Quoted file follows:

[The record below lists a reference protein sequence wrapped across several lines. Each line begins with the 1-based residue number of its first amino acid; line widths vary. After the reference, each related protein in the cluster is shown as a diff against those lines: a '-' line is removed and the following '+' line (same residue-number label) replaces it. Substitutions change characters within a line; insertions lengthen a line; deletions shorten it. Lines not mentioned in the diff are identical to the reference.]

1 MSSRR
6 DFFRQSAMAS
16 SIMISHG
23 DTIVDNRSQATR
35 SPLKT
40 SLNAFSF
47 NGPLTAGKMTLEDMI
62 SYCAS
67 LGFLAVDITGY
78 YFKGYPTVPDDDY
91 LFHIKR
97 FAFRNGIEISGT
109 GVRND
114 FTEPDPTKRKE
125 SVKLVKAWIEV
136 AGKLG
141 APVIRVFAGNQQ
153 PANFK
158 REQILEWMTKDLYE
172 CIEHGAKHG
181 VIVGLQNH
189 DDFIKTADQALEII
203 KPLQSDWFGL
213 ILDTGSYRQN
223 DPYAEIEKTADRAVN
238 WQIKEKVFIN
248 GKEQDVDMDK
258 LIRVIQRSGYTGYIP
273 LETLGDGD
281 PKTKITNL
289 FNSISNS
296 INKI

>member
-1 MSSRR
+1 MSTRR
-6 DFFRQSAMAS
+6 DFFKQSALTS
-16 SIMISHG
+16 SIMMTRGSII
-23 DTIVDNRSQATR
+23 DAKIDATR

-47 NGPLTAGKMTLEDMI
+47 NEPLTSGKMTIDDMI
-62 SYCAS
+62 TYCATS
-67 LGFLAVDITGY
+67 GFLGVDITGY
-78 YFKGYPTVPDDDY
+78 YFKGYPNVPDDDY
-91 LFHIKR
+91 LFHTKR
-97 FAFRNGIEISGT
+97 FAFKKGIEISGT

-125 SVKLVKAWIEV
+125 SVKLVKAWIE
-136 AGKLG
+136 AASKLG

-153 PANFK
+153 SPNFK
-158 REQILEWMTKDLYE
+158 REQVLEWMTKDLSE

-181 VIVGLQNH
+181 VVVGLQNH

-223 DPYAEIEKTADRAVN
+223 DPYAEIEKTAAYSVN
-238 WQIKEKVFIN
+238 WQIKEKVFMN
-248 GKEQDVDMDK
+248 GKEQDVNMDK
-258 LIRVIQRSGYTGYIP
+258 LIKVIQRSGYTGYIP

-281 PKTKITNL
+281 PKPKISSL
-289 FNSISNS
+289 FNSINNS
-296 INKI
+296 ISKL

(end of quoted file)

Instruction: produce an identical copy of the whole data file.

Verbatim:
[The record below lists a reference protein sequence wrapped across several lines. Each line begins with the 1-based residue number of its first amino acid; line widths vary. After the reference, each related protein in the cluster is shown as a diff against those lines: a '-' line is removed and the following '+' line (same residue-number label) replaces it. Substitutions change characters within a line; insertions lengthen a line; deletions shorten it. Lines not mentioned in the diff are identical to the reference.]

1 MSSRR
6 DFFRQSAMAS
16 SIMISHG
23 DTIVDNRSQATR
35 SPLKT
40 SLNAFSF
47 NGPLTAGKMTLEDMI
62 SYCAS
67 LGFLAVDITGY
78 YFKGYPTVPDDDY
91 LFHIKR
97 FAFRNGIEISGT
109 GVRND
114 FTEPDPTKRKE
125 SVKLVKAWIEV
136 AGKLG
141 APVIRVFAGNQQ
153 PANFK
158 REQILEWMTKDLYE
172 CIEHGAKHG
181 VIVGLQNH
189 DDFIKTADQALEII
203 KPLQSDWFGL
213 ILDTGSYRQN
223 DPYAEIEKTADRAVN
238 WQIKEKVFIN
248 GKEQDVDMDK
258 LIRVIQRSGYTGYIP
273 LETLGDGD
281 PKTKITNL
289 FNSISNS
296 INKI

>member
-1 MSSRR
+1 MSTRR
-6 DFFRQSAMAS
+6 DFFKQSALTS
-16 SIMISHG
+16 SIMMTRGSII
-23 DTIVDNRSQATR
+23 DAKIDATR

-47 NGPLTAGKMTLEDMI
+47 NEPLTSGKMTIDDMI
-62 SYCAS
+62 TYCATS
-67 LGFLAVDITGY
+67 GFLGVDITGY
-78 YFKGYPTVPDDDY
+78 YFKGYPNVPDDDY
-91 LFHIKR
+91 LFHTKR
-97 FAFRNGIEISGT
+97 FAFKKGIEISGT

-125 SVKLVKAWIEV
+125 SVKLVKAWIE
-136 AGKLG
+136 AASKLG

-153 PANFK
+153 SPNFK
-158 REQILEWMTKDLYE
+158 REQVLEWMTKDLSE

-181 VIVGLQNH
+181 VVVGLQNH

-223 DPYAEIEKTADRAVN
+223 DPYAEIEKTAAYSVN
-238 WQIKEKVFIN
+238 WQIKEKVFMN
-248 GKEQDVDMDK
+248 GKEQDVNMDK
-258 LIRVIQRSGYTGYIP
+258 LIKVIQRSGYTGYIP

-281 PKTKITNL
+281 PKPKISSL
-289 FNSISNS
+289 FNSINNS
-296 INKI
+296 ISKL